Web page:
Changes in Sexual Desire with Age
Although aging brings biological changes that may dampen sexual interest in some people, the demands of daily life also shape older people’s sexual desires or drives. Engaging in sex at any age requires an investment of time, emotion, and energy. As for people in other age groups,
older people’s sexual drives may decline under the pressures of mental or physical fatigue, pre- occupation with business, overindulgence in food or drink, physical illness, or fear of sexual failure. For some people, boredom within the relationship also may be a factor in a loss of sexual interest. Life events and major transi- tions often affect a person’s interest in sex.
Many healthy older men maintain their production of testosterone at levels equal to those of younger men. Men feel some level of sexual desire throughout life. A positive self- image is probably the single greatest contribu- tor to sexual desire. Men and women who feel good about their bodies and who perceive themselves as physically desirable are more likely to have a satisfying sexual relationship than those who do not. Women, however, are more likely to base their self-image primarily on judgments about their appearance; men also consider appearance but give greater weight to their sexual performance. Men and women with positive attitudes toward sex are more likely to remain sexually active throughout their lives.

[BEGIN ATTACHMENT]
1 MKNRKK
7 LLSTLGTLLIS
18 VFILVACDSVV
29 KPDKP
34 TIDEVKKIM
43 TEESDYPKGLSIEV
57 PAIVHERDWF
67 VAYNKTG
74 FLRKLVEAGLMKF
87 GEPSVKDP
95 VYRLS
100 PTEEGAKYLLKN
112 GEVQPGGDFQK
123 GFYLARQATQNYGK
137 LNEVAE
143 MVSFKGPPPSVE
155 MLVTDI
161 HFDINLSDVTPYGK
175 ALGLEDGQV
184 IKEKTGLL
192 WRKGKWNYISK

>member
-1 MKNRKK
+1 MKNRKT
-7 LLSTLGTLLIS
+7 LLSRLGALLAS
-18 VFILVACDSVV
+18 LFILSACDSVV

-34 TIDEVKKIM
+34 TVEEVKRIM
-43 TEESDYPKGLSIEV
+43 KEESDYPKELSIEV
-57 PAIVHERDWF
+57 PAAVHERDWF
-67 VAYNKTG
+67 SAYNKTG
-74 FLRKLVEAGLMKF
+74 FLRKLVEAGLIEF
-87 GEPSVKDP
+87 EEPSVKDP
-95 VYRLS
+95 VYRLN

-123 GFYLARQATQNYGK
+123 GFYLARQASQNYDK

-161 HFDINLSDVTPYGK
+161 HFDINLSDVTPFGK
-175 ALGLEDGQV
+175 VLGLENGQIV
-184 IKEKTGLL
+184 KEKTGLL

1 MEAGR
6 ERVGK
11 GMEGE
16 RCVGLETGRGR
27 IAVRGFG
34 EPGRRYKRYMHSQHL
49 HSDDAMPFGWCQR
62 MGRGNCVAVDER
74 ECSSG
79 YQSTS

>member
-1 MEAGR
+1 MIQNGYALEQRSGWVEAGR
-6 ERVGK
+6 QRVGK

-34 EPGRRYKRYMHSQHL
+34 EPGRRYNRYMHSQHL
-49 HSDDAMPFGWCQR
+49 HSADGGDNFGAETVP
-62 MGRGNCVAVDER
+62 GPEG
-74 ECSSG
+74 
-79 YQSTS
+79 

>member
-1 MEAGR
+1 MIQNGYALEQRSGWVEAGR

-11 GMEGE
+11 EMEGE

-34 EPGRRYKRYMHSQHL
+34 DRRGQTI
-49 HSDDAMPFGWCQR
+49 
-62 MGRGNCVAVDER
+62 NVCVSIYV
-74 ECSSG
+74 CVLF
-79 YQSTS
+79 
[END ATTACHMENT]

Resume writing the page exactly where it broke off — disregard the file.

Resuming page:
Sex and the Older Couple
Many older adults who have an active sex life say that sex feels as good or better than when they were younger.The changes that come with age, such as a man’s taking longer to achieve orgasm, can provide an opportunity for couples to become more sexually compatible.Also, without the distraction and demands of children, or worries about contraception, older couples may ﬁnd themselves at a stage of life that is more conducive to sexual intimacy. Retirement allows more time to enjoy each other.